Harold Jarche, saying that learning content should be hackable, included a link to a Ruth Clark article from 2002, Six Principles of Effective e-Learning (PDF). Clark’s widely known for her research-based approach to understanding how people learn. The article’s well worth reading; this post is my summary of his six principles. First, here’s what she means by e-learning:
For the purposes of this discussion, e-Learning is content and instructional methods delivered on a computer (whether on CDROM, the Internet, or an intranet), and designed to build knowledge and skills related to individual or organizational goals. This definition addresses:
- The what: training delivered in digital form,
- The how: content and instructional methods tohelp learn the content, and
- The why: to improve organizational performance bybuilding job-relevant knowledge and skills in workers.
The multimedia principle: Adding graphics to words can improve learning.
Clark cites research showing up to 89% increase in test performance when learners studied text with graphics (compared to text alone). This makes use of the dual-encoding theory. As she points out, though, gratuitous or irrelevant graphics actually detract from learning (as many existing courses demonstrate).
The contiguity principle: placing text near graphics improves learning.
“If the words and the visuals they describe are separate from each other, the learner needs to expend extra cognitive resources to integrate them.” If layout or screen scrolling separates text from visuals, a heavier burden falls to the learner’s working memory.
The modality principle: explaining graphics with audio improves learning.
Here, again, Clark is recommending designing for optimal fit with working memory. By using both the visual and phonetic components of working memory, developers can have a more positive impact on learning. This isn’t to say you should use audio only, but rather strategically.
The redundancy principle: explaining graphics with audio and redundant text can hurt learning.
Clark’s talking about presenting text and reading it aloud at the same time, especially in the presence of visuals. For example explaining a graphic with both text and narration can overload the visual component of working memory.
I also think that most adults don’t like being read to, particularly when they can read the words for themselves. My own rules of thumb in this situation are:
- The less on screen, the more in audio. For example: if you’ve got a process diagram or an animation, don’t clutter it up with a lot of on-screen text.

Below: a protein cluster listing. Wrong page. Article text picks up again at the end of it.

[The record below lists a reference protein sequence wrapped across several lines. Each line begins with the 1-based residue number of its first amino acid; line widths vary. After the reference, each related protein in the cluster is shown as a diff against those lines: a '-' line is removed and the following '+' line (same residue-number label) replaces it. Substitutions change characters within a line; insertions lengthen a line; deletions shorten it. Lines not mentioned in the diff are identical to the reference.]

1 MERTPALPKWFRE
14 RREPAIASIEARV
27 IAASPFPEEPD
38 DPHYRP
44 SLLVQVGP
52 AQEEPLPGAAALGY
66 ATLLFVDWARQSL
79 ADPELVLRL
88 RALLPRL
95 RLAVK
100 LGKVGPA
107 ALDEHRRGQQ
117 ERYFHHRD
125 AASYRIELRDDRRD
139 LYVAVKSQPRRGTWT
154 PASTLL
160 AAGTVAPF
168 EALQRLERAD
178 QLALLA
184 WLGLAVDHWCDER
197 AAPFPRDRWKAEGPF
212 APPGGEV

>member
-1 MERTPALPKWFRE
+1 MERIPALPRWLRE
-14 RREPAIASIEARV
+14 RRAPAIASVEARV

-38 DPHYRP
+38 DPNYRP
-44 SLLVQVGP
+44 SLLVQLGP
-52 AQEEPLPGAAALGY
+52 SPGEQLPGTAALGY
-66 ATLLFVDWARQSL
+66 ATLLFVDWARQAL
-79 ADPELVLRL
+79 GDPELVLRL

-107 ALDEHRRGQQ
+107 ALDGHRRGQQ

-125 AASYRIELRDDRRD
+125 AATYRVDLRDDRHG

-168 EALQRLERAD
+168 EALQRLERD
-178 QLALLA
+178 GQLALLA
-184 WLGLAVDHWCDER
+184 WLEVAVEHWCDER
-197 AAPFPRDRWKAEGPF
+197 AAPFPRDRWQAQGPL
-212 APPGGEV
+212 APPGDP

- The more on screen, the less in audio. For example, say, “here’s a summary of Feist v. Rural Telephone Service.” Then keep quiet. If something was important to know before reading the summary, share that before you get to the summary.
The coherence principle: using gratuitous visuals, text, and sounds can hurt learning.
After my own high-pressure introduction to computer-based training, I decided that the worst course a person would ever develop would be the third. On the first one, you have no idea what you’re doing. On the second, you’re happy to have some idea of how to manage your tools. It’s the third one in which you go crazy.
You’ve seen the same kind of thing in PowerPoint presentations with every conceivable transition or text documents with more fonts than a Bruce Willis film has explosions.
This is a hard one for me, but I think Clark is right: this principle says that less is more when learning’s the primary goal.
[This principle also] suggests that visuals or text that is not essential to the instructional explanation be avoided. It suggests that you not add music to instructional segments. It also suggests that lean text that gets to the point is better than lengthy elaborated text.
The personalization principle: Use conversational tone and pedagogical agents to increase learning.
One intriguing finding that Clark cites: people who reviewed a program on the same computer that presented the program gave it higher ratings than people who made their evaluations on a different computer. “People were unconsciously avoiding giving negative evaluations directly to the source.”
She goes on to discuss the use of agents (e.g., a character offering learning advice). What’s key is not the appearance of the agent so much as an instructionally valid role. Does the agent offer genuine help, or just mindless promotion of the matter at hand?